A bumper sticker on my neighbor's car tells me, "If you're not outraged, you're not paying attention." And I try to be outraged - honest. But I can't get too agitated about the outrage du jour - what teens are reading in the library. An award-winning young adult novel, The Earth, My Butt and Other Big Round Things, written by Carolyn Mackler and published by Candlewick Press, where I am editorial director, was removed recently from the shelves of the Carroll County school libraries by Charles I. Ecker, superintendent of schools.
FEATURES
By JACQUES KELLY | August 13, 2005
AS I RETURNED a mystery novel to my little neighborhood reading room, the Village Learning Place, the other day, I thought about the Augusts of my childhood. Teachers preached the value of summer reading, which, in a way, we revered. But like all assignments, given three months to complete, the real work gets done at the end. So, as Labor Day loomed, my mother rounded up her children and we were off for a walk to what was then the Enoch Pratt's Branch 6 on St. Paul Street. The trick there was getting a book recommended by the librarian.
FEATURES
By Hal Boedeker and Hal Boedeker,ORLANDO SENTINEL | July 24, 2004
Don't get too broken up about Everybody Loves Raymond ending its run on CBS next season. The show's creator sure isn't. What does Phil Rosenthal say to fans who look forward to new episodes? "Goodbye." The series plans only 16 new episodes next season, down from the usual 24. Won't fans be disappointed? "Read a book," Rosenthal says. After living through the hoopla lavished on Sex and the City, Friends and Frasier as they ended their runs, viewers will be in for something decidedly more low-key when Raymond bows out in May after nine seasons.
FEATURES
By Joe Burris and Joe Burris,sun reporter | March 31, 2007
John Waters poked fun at Jackie Onassis. He knocked the Catholic Church. He urged African-American youths to listen to country music -- simply to drive their parents crazy. And, as usual, the Baltimore filmmaker said a lot of other things that we cannot print here. Indeed if anyone thought that Waters, who yesterday addressed the annual convention of the Association of College and Research Libraries, might censor himself -- in deference to the finer sensibilities of a roomful of 2,500 librarians -- he thought wrong.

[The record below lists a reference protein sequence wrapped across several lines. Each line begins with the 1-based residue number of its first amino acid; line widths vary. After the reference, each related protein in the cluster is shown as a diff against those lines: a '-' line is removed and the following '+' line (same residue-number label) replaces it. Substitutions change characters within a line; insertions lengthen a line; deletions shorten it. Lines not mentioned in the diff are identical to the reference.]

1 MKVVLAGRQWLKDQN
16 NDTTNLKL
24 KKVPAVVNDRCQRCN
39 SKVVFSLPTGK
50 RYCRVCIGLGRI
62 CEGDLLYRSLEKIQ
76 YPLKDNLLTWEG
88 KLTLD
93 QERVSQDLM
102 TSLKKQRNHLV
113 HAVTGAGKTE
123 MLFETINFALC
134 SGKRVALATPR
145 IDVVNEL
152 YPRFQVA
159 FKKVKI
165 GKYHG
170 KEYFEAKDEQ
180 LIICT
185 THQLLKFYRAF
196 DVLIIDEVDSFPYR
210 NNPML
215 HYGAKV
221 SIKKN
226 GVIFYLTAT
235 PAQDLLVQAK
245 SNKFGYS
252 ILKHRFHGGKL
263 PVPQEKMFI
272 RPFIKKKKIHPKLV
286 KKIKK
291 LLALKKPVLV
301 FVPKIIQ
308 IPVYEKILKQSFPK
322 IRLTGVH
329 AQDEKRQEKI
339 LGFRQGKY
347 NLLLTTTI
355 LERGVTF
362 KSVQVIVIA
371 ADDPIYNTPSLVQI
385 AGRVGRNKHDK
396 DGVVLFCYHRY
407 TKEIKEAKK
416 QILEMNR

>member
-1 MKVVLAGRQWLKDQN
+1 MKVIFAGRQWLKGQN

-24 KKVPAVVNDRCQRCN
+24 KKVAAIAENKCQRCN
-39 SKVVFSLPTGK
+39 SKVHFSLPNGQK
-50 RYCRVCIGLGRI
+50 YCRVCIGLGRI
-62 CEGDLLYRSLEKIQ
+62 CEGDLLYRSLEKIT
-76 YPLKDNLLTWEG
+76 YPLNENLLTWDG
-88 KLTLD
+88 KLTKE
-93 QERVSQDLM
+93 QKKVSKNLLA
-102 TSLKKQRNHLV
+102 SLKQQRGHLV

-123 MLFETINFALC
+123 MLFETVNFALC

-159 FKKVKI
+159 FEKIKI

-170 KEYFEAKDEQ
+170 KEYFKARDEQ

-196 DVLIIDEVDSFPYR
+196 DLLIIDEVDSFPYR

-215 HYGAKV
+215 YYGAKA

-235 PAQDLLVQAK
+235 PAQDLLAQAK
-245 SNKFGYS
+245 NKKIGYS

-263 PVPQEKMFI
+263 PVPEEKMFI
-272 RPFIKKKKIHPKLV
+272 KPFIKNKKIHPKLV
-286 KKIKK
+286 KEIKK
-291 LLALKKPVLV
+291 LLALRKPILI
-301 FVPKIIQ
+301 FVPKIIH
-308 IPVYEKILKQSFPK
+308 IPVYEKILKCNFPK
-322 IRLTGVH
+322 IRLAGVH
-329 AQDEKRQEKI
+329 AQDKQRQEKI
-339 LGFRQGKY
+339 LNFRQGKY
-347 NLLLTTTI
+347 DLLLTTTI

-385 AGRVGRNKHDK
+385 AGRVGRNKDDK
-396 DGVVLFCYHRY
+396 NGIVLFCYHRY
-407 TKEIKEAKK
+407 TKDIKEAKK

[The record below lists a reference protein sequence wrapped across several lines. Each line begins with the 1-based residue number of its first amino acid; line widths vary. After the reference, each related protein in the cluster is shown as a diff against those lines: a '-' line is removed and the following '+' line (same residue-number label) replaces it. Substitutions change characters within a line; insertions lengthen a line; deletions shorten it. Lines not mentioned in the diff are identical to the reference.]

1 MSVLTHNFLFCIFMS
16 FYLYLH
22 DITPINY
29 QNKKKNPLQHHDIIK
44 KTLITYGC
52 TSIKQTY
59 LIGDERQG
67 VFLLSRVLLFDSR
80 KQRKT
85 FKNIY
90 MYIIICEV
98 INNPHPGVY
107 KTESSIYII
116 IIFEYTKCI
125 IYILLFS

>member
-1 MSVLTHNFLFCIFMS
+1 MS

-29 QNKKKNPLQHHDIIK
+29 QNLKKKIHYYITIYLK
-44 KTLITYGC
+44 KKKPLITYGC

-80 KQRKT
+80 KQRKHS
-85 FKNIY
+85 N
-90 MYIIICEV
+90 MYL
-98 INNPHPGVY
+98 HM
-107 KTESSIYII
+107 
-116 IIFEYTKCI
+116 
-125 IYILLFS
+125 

NEWS
By Georgia N. Alexakis and Georgia N. Alexakis,SUN NATIONAL STAFF | June 27, 1999
WASHINGTON -- Under normal circumstances, any U.S. senator might have felt upstaged by a pair of bears and a monkey.But when Curious George and the Berenstain Bears interrupted Sen. Slade Gorton Thursday morning on the East Lawn of the Capitol, the Republican from Washington graciously yielded the spotlight.Gorton was there to help launch Book Bank, a national book donation program, and who better to get about 40 children excited about receiving free books than the book characters themselves?
NEWS
October 23, 2003
An interview with Rolland Amos, facilitator for the Biography Book Club at Barnes & Noble Booksellers in Ellicott City. What is your club reading? Mr. Capone by Robert J. Schoenberg. How did this club get started? I saw a flier at the store on the club. They were reading a book on Thomas Jefferson so I decided to go. The facilitator then had to leave so I assumed his duties. That was three years ago. The club is in its fourth year, at least. Who are some of the people your club has enjoyed reading about most?
NEWS
February 28, 2002
An interview with Nancy Berla, co-founder of Heartlands book discussion group. How did your group get started? I had a friend who was in a book club in the community with me, and she eventually had to move to Heartlands, a retirement center in Ellicott City. I continued to visit her and read to her. She was almost blind. ... She was interested in having a book club with the residents there, so she and I worked on it. ... She died a couple of years later, and I continued on with it in her memory.